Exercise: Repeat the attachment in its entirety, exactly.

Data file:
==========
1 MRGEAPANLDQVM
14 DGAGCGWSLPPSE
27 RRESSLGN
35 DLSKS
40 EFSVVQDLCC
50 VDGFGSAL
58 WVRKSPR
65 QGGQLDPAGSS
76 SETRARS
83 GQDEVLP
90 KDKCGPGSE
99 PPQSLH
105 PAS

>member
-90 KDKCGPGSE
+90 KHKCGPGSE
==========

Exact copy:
1 MRGEAPANLDQVM
14 DGAGCGWSLPPSE
27 RRESSLGN
35 DLSKS
40 EFSVVQDLCC
50 VDGFGSAL
58 WVRKSPR
65 QGGQLDPAGSS
76 SETRARS
83 GQDEVLP
90 KDKCGPGSE
99 PPQSLH
105 PAS

>member
-90 KDKCGPGSE
+90 KHKCGPGSE